If It Was a Snake it Woulda Bit You?

Snakes.

Photograph by Robert Pickett, Papilio/Corbis (from the National Geographic website)
Photograph by Robert Pickett, Papilio/Corbis (from the National Geographic website)

Let me guess, the first thing you said was, “EWWWWWW!!!!!”

But snakes get a really bad rap.

Did you know that scientists have shown that young children do not fear snakes, but are very good at finding them? Yep. It’s only when us grown-ups teach them to fear snakes that they do.

So why do we fear snakes? We’re taught to do so. And media doesn’t help- with movies like Snakes on a Plane. But many of our problems with snakes are of our own making, such as with pythons taking over the Everglades.

There are approximately 6,000 snakes bites in the US each year. Compare that to over 4 million dog bites. Most of those bites occurred because the human was the aggressor and tried to catch, move, kill, or otherwise harass the snake. An average of 60 people in the US die from snake bite each year.

Photo by Mark Moran, from Fairfax County Public Schools website
Black Rat Snake, Photo by Mark Moran, from Fairfax County Public Schools website

So  why are snakes good to have around? Snakes keep down rodent populations. Rats and mice can reproduce rapidly. Without snakes to keep their numbers in check, we’d soon have them everywhere. Smart farmers know this and encourage snakes to live on the farm. Where do you have problems with rats? Where snakes don’t live.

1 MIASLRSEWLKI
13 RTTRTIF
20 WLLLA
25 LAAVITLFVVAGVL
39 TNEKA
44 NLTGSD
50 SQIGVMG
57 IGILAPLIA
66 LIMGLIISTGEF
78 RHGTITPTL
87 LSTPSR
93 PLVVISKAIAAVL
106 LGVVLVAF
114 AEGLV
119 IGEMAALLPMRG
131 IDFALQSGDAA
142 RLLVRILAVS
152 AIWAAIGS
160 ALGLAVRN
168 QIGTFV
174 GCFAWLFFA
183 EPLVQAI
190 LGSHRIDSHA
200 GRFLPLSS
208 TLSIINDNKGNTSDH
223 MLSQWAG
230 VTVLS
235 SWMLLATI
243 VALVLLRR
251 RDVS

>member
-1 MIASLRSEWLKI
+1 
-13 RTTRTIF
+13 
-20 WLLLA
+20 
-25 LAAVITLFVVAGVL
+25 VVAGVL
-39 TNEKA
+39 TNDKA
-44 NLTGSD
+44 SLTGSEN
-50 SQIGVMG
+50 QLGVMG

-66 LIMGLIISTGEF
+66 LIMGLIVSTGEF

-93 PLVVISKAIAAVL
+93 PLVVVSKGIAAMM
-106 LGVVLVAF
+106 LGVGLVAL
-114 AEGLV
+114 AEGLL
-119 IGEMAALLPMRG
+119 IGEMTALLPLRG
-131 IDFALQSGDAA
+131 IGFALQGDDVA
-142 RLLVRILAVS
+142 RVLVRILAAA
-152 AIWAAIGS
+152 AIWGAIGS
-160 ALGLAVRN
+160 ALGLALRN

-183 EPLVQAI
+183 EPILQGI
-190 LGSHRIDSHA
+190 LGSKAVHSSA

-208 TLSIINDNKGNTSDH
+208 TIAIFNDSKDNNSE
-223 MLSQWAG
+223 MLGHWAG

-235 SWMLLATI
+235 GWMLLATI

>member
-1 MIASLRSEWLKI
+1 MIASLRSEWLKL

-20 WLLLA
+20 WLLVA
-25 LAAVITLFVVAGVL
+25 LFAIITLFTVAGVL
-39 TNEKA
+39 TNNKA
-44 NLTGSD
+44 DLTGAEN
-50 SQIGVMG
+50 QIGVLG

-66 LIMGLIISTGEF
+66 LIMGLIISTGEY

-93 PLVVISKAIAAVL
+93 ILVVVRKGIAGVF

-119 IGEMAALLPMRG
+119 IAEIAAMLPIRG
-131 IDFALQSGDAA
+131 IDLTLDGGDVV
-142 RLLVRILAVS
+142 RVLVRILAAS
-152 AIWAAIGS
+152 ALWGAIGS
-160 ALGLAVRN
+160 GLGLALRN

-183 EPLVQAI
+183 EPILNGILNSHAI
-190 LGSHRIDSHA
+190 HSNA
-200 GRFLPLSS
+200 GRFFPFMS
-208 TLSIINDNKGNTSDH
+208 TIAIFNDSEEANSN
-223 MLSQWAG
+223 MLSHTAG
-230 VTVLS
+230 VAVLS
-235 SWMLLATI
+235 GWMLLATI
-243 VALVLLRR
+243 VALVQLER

Oh, here’s an interesting bit of trivia for you. Snakes are not poisonous. What? Of course they are! Nope, snakes are venomous. Poisonous creatures produce a toxin that is ingested or absorbed. Venomous creatures inject a toxin into the victim. Did you know that snake venom is only toxic if injected into the bloodstream? You could, theoretically, drink the venom and the acids in the stomach would break it down. But don’t do that, because if you had a sore in your mouth or stomach lining, it would be curtains for you!

Rough green snake, from the University of Pittsburgh website
Rough green snake, from the University of Pittsburgh website

So what should you do if you see a snake? Leave it be. If it’s somewhere it’s not supposed to be, such as in your house or car….. or a plane…… get an expert to remove it.

52 thoughts on “If It Was a Snake it Woulda Bit You?

  1. Wonderful writing about them. I agree with you. But I should say honestly I am afraid of them… Last spring I saw one of them in the open area/in the field, near our house in the village. When I talk with the villagers, they said that there wasn’t rat in this area… and it is not because of the cats 🙂 it is because of the snakes… On the other hand, some birds catch the snakes and eat them too… One of them left a snake at the balcony of someone while flying….
    There is a great harmony in nature world… But I am afraid in many ways this harmony gets damaged… Human changed this and still goes on too… Thank you dear Rumpy, love, nia

      1. I known how important they are as I tried to explain in my comment dear, but I am afraid too. But I don’t want to give them damage or kill… I shouldn’t be a smart one. 🙂

      2. Rumpydog, you are soooooo right…snakes DO get a bad rap. I guess I’m just one of those weird people that likes snakes. I have a healthy respect for copperheads and other venomous snakes, but have always